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AAPG Europe Workshop in Carbon Capture and Storage (CCS)

Chaired by Jon Gluyas and Sean McQuaid
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Carbon Capture and Storage - The Thousand Fold Challenge

Carbon capture and storage (CCS) is an energy transition and negative emissions technology storing CO2 directly in geological formations. Used properly, CCS will enable high-energy industries and high heat and emissions industries time to develop low carbon alternatives to burning coal, oil or gas. It will also provide a storage solution for upcoming concepts like Biofuel Energy and Carbon Capture and Storage (BECCS) and Direct Air Capture (DAC) which aim to reverse carbon emissions. However, capturing carbon and geostoring is energy intensive and hence has a cost. First generation capture technology, retrofitted to conventional power stations in which CO2 emerges as dilute, low-pressure flue gas pay a 30% to 60% energy penalty for the capture and burial of the CO2. This penalty will reduce with new generation capture, especially when fitted to pre-combustion or oxy-fuel power stations and other industrial plants but it will never be zero.

Currently, humanity releases to the atmosphere about 36 billion tonnes of CO2 per year but only captures and geostores about one ten thousandth of the annual emission. And yet CCS is being relied upon to capture up to one seventh of the annual emissions; a thousand fold increase is required. Geostorage of CO2 is no more a technical challenge than producing petroleum and the petroleum industry has already demonstrated this in CO2 enhanced oil recovery, a process that was first tried in Hungary back in the 1950s and which today sees in excess of 50 million tonnes of CO2 injected into oilfields each year.

Although the technical risk is small, the “carbon chain” risk is large in that successful storage requires so many sectors to agree a plan from the emitter, the capturer, the transporter, the storer and finally the guardian to ensure the CO2 doesn’t leak. Finance is also challenging. Who pays?

This workshop welcomes contributions from all sectors including but not limited to: Oil, Gas, Coal, Power, Capture, Transport and Construction companies. Contributions from policy makers and economists are also welcome. And finally, contributions from CO2 hub developers are especially welcome.

The aim of this conference is to explore how best to scale up a thousand fold geostorage of CO2. Prospective contributors should consider one or more of the following questions in preparation of their submission:

  • What technology do we have right now?
  • What technical challenges are left and how do we fix them?
  • What needs to happen to meet the thousand fold challenge?
  • Who pays for carbon storage?

The virtual workshop will be over four days, three speakers per day followed by a Q and A session. Each day will cover a specific topic.

Tuesday 19th January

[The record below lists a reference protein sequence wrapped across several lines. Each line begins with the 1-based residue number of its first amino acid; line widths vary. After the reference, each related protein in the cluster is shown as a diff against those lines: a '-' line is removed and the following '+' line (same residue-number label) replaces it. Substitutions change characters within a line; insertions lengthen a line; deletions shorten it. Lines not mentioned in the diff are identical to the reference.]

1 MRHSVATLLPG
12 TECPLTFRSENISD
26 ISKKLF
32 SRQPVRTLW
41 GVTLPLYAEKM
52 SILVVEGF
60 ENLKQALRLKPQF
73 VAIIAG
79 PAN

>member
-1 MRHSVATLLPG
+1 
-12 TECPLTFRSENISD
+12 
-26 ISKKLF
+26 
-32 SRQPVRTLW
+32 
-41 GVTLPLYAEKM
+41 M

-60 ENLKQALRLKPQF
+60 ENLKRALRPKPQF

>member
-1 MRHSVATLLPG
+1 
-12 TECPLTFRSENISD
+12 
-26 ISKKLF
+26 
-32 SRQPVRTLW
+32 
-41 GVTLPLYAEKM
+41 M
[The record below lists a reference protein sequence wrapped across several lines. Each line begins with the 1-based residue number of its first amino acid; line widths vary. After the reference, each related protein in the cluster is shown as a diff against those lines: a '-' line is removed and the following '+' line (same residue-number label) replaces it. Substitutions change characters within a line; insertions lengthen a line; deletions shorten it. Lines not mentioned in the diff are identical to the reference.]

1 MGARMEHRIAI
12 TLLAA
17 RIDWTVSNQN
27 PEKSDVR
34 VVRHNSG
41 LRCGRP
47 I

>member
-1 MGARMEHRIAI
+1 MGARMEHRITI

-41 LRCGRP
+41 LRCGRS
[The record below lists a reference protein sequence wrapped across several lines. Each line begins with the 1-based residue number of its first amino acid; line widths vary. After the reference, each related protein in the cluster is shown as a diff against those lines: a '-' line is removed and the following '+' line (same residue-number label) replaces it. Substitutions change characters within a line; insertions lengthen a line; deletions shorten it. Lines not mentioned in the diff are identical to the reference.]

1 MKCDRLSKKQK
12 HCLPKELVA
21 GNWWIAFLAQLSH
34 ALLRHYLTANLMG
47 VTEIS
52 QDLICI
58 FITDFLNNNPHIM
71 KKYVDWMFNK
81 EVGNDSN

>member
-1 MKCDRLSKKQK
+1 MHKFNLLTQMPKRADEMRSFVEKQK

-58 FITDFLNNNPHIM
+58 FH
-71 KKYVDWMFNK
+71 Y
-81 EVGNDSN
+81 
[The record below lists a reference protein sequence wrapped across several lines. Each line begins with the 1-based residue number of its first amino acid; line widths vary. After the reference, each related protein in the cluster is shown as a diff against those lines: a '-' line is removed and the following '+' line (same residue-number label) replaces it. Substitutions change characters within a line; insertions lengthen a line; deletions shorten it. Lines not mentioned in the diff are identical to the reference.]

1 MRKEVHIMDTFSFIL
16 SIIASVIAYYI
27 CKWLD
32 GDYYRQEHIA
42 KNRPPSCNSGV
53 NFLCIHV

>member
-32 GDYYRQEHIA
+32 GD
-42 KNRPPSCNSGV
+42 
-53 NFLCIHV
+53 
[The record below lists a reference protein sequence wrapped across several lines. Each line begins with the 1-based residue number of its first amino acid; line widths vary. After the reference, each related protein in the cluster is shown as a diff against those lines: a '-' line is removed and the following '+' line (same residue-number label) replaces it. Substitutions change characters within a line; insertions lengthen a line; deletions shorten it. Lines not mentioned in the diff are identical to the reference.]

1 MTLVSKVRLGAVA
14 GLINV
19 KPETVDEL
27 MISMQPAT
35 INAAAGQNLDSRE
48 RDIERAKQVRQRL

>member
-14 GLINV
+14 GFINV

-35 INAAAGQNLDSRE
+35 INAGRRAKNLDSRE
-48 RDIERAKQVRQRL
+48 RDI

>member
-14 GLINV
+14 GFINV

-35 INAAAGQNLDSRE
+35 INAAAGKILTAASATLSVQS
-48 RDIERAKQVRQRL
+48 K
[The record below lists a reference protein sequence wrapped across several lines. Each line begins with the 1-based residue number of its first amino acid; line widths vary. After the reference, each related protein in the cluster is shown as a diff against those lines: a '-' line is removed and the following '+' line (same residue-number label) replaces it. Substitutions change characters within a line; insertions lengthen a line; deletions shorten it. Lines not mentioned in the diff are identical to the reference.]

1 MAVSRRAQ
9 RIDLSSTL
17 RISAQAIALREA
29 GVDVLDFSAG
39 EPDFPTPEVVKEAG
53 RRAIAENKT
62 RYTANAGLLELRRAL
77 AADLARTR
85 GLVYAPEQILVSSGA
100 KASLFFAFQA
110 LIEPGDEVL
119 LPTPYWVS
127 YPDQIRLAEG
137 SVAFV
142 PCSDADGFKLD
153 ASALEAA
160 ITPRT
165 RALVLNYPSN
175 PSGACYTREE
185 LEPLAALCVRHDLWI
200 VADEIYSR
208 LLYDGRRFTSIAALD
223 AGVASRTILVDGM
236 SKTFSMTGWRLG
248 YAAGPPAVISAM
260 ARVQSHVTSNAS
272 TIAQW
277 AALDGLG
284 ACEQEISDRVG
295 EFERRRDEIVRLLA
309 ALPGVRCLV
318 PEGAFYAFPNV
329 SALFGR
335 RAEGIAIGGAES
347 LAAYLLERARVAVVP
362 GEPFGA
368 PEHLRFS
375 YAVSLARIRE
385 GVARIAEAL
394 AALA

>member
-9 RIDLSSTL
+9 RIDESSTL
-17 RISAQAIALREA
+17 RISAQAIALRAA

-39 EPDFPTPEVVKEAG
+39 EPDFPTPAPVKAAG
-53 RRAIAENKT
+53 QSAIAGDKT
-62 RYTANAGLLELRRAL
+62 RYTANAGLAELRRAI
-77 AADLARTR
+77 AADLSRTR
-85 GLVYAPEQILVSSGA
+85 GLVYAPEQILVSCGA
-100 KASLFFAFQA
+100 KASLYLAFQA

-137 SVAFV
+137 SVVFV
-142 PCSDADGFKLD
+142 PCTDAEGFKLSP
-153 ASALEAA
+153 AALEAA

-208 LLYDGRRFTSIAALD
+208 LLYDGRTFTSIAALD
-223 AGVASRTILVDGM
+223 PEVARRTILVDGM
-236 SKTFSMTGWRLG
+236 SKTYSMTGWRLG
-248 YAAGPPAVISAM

The CCS Industry – Present and Future
Chair: Jon Gluyas
15:00-15:15 Opening of the CCS Workshop
Jon Gluyas, Durham University, and Sean McQuaid, ERCe Energy
15:15-15:40 Carbon Capture and Storage Introduction
Howard Herzog, MIT
15:40-16:00 Practical Successful Application to The Acorn Project
Alan James, PaleBlue Dot
16:00-16:20 The Role and Value of CCS and GGR: Market Creation
Nial Mac Dowell, Imperial College London
16:20-17:00 Q&A
Moderators: Jon Gluyas and Sean McQuaid
Speakers: Howard Herzog, Alan James and Nial Mac Dowell
Wednesday 20th January
C0₂ Storage and Injectivity
Chair: Sean McQuaid
15:00-15:15 Opening from Keynote Speaker
15:15-15:40 Storage Reserves Categorisation
Scott Frailey, Illinois State Geological Survey, U. of Illinois at Urbana-Champaign
15:40-16:00 Exploration for CCS resources
Alex Bump, University of Texas
16:00-16:20 A Paradigm Shift for CO2 Injection Simulations
Kate Evans, Halliburton
16:20-17:00 Q&A
Moderators: Jon Gluyas and Sean McQuaid
Speakers: Scott Frailey, Alex Bump, Kate Evans
Thursday 21st January
C0₂ Monitoring
Chairs: Jon Gluyas and Sean McQuaid
15:00-15:15 Opening from Keynote Speaker
15:15-15:40 Monitoring at Otway
Dr. Hadi Nourollah, Senior Geophysicist at CO2CRC Limited
15:40-16:00 Monitoring of the Life Cycle at the Ketzin Pilot Site
Stefan Lueth and Conny Schmidt Hattenberger, GFZ Potsdam
16:00-16:20 Passive and Continuos Monitoring Using MUON Tomography
Jon Gluyas, Durham University
16:20-16:40 Environmental Monitoring
Katherine Romanak, The University of Texas at Austin Bureau of Economic Geology
16:40-17:20 Q&A
Moderator: Jon Gluyas
Speakers: Hadi Nourollah, Stefan Lueth, Conny Schmidt Hattenberger, Katherine Romanak
Friday 22nd January
How to Make CCS Work in the 2020’s
Chairs: Jon Gluyas and Sean McQuaid
15:00-15:15 Opening from Keynote Speaker
15:15-15:40 The Role and Value of CCS and GGR: Market Creation
Dr. Mai Bui, Imperial College London
15:40-16:00 Saving the Planet Without Costing the Earth
Richard Norris, Pandreco Energy Advisor
16:00-16:20 Making Monitoring Commercial
Susan Hovorka, Senior research scientist at Gulf Coast Carbon Center, BEG, JSG, Univ. Texas at Austin
16:20-17:00 Q&A
Moderators: Jon Gluyas and Sean McQuaid
Speakers: Dr Mai Bui, Richard Norris, Susan Hovorka

More details to follow shortly

Marta Diaz Events Manager
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